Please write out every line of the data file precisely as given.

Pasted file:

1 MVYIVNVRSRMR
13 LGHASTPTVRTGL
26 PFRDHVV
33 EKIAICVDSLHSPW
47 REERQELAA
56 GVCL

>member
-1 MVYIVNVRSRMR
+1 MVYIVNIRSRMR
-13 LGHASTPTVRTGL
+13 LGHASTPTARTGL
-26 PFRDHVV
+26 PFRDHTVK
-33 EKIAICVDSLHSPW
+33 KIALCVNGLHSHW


1 MVYIVNVRSRMR
13 LGHASTPTVRTGL
26 PFRDHVV
33 EKIAICVDSLHSPW
47 REERQELAA
56 GVCL

>member
-1 MVYIVNVRSRMR
+1 MVYIVNIRSRMR
-13 LGHASTPTVRTGL
+13 LGHASTPTARTGL
-26 PFRDHVV
+26 PFRDHTVK
-33 EKIAICVDSLHSPW
+33 KIALCVNGLHSHW